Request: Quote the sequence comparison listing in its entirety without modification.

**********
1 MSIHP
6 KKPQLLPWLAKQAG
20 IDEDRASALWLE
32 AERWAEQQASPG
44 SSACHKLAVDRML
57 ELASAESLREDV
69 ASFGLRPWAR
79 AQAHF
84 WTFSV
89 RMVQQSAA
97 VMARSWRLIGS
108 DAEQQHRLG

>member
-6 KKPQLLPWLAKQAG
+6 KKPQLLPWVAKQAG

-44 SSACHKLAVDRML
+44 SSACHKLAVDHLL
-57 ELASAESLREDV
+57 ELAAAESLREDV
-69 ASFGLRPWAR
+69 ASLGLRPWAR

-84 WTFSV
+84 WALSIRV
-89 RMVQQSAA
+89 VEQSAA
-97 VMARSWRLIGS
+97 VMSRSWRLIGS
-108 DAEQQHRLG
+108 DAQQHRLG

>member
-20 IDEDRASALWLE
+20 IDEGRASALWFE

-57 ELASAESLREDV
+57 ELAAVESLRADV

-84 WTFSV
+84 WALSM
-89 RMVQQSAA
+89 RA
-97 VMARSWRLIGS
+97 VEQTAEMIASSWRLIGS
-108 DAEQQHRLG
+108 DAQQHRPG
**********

1 MSIHP
6 KKPQLLPWLAKQAG
20 IDEDRASALWLE
32 AERWAEQQASPG
44 SSACHKLAVDRML
57 ELASAESLREDV
69 ASFGLRPWAR
79 AQAHF
84 WTFSV
89 RMVQQSAA
97 VMARSWRLIGS
108 DAEQQHRLG

>member
-6 KKPQLLPWLAKQAG
+6 KKPQLLPWVAKQAG

-44 SSACHKLAVDRML
+44 SSACHKLAVDHLL
-57 ELASAESLREDV
+57 ELAAAESLREDV
-69 ASFGLRPWAR
+69 ASLGLRPWAR

-84 WTFSV
+84 WALSIRV
-89 RMVQQSAA
+89 VEQSAA
-97 VMARSWRLIGS
+97 VMSRSWRLIGS
-108 DAEQQHRLG
+108 DAQQHRLG

>member
-20 IDEDRASALWLE
+20 IDEGRASALWFE

-57 ELASAESLREDV
+57 ELAAVESLRADV

-84 WTFSV
+84 WALSM
-89 RMVQQSAA
+89 RA
-97 VMARSWRLIGS
+97 VEQTAEMIASSWRLIGS
-108 DAEQQHRLG
+108 DAQQHRPG